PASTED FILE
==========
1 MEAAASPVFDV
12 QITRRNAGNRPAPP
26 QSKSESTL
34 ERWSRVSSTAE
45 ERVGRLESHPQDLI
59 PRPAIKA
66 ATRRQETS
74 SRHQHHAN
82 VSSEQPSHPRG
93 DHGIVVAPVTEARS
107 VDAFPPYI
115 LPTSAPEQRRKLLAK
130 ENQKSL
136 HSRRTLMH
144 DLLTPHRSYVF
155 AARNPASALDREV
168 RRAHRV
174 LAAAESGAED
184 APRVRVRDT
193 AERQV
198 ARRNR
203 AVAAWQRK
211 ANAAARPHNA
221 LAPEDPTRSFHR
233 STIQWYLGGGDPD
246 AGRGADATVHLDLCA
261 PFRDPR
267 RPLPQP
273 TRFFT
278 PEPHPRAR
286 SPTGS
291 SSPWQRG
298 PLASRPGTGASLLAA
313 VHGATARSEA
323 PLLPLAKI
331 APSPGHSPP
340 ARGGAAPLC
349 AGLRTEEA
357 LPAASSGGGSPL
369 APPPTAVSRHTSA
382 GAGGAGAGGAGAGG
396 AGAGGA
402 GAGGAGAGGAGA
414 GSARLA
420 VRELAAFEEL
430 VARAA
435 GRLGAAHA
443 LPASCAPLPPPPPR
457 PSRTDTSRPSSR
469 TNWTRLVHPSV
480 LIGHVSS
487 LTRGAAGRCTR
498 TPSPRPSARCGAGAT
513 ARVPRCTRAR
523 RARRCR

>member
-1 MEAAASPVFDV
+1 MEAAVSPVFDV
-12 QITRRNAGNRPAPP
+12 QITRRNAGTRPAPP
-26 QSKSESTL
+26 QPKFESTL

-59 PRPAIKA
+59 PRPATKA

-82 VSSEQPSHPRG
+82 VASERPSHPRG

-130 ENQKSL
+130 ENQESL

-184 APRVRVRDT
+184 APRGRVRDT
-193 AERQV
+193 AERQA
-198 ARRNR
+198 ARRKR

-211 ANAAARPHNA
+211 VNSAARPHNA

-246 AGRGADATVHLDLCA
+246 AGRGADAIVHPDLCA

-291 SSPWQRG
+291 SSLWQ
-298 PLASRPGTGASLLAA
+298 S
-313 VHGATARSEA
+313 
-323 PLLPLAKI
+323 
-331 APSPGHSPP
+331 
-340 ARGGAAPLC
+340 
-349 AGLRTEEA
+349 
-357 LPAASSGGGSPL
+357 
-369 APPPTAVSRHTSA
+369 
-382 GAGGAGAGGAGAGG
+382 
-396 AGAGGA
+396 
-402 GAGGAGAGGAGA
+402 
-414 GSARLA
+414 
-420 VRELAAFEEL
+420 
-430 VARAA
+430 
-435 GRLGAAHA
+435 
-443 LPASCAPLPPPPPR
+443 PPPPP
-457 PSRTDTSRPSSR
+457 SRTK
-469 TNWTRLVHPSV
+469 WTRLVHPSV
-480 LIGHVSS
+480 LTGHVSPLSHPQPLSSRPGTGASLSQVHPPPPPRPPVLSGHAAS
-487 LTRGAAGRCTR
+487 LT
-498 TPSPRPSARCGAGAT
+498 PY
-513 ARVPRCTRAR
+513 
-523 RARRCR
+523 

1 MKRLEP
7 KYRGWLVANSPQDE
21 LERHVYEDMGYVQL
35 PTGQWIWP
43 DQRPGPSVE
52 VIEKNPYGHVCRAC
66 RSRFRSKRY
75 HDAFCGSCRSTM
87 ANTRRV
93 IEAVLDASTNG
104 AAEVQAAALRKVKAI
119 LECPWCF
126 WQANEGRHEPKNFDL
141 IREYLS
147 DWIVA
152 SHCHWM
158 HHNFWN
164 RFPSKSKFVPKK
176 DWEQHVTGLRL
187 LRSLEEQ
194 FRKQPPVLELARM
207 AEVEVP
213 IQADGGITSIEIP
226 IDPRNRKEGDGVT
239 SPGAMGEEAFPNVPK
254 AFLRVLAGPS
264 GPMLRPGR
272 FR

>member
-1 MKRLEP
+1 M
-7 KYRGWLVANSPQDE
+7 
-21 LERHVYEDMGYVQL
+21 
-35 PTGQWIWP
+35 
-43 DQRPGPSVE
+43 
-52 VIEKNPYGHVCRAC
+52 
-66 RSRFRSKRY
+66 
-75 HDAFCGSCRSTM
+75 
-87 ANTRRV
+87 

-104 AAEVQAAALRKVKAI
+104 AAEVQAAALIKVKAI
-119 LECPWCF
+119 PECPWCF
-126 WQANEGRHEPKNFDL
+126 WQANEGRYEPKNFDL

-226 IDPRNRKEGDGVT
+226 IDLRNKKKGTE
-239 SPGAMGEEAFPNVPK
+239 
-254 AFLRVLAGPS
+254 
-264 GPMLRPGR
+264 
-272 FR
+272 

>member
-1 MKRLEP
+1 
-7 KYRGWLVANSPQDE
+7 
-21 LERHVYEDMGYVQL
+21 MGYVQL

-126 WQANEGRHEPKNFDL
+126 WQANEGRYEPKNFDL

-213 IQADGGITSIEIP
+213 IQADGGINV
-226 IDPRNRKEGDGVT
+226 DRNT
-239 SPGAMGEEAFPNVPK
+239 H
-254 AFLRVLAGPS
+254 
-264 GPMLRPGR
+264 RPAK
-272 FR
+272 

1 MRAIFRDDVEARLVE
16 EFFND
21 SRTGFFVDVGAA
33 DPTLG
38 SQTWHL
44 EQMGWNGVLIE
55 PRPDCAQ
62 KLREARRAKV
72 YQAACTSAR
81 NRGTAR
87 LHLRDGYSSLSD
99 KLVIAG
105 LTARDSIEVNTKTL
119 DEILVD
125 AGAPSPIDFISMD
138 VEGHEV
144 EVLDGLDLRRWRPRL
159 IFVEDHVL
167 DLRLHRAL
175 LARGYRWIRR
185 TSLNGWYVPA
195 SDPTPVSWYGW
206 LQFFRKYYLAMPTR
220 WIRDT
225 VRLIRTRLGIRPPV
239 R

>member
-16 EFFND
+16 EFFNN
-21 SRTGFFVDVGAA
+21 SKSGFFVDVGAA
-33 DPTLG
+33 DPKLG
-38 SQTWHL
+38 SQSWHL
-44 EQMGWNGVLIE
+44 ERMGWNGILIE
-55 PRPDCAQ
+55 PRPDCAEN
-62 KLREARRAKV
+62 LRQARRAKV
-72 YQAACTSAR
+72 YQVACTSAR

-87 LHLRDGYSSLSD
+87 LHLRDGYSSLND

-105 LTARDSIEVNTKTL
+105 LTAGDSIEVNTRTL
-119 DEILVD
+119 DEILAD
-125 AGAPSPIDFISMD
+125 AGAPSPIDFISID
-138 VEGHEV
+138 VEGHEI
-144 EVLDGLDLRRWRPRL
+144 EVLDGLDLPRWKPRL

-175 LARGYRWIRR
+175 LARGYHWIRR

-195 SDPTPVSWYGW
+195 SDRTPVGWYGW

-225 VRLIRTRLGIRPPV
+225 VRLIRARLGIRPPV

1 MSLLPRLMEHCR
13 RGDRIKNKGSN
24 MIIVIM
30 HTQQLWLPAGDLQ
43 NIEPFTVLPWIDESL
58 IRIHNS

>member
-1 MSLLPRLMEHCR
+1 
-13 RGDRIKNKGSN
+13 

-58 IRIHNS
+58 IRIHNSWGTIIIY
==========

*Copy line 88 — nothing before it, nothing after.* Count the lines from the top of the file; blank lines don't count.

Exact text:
+331 